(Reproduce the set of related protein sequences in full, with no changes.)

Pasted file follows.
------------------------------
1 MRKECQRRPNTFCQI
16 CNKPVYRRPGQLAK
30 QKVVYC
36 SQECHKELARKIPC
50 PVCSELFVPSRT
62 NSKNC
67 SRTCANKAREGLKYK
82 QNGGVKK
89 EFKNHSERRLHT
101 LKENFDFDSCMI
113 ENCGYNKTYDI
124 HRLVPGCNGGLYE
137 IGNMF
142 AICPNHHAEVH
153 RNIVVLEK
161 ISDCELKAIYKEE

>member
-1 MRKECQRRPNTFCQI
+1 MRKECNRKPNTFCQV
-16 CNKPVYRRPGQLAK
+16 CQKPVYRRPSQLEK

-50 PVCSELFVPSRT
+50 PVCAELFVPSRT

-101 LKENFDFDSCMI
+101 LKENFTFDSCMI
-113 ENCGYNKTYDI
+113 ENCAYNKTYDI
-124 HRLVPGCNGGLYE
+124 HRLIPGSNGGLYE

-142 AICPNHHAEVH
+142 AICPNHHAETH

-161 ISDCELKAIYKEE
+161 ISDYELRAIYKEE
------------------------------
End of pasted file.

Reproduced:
1 MRKECQRRPNTFCQI
16 CNKPVYRRPGQLAK
30 QKVVYC
36 SQECHKELARKIPC
50 PVCSELFVPSRT
62 NSKNC
67 SRTCANKAREGLKYK
82 QNGGVKK
89 EFKNHSERRLHT
101 LKENFDFDSCMI
113 ENCGYNKTYDI
124 HRLVPGCNGGLYE
137 IGNMF
142 AICPNHHAEVH
153 RNIVVLEK
161 ISDCELKAIYKEE

>member
-1 MRKECQRRPNTFCQI
+1 MRKECNRKPNTFCQV
-16 CNKPVYRRPGQLAK
+16 CQKPVYRRPSQLEK

-50 PVCSELFVPSRT
+50 PVCAELFVPSRT

-101 LKENFDFDSCMI
+101 LKENFTFDSCMI
-113 ENCGYNKTYDI
+113 ENCAYNKTYDI
-124 HRLVPGCNGGLYE
+124 HRLIPGSNGGLYE

-142 AICPNHHAEVH
+142 AICPNHHAETH

-161 ISDCELKAIYKEE
+161 ISDYELRAIYKEE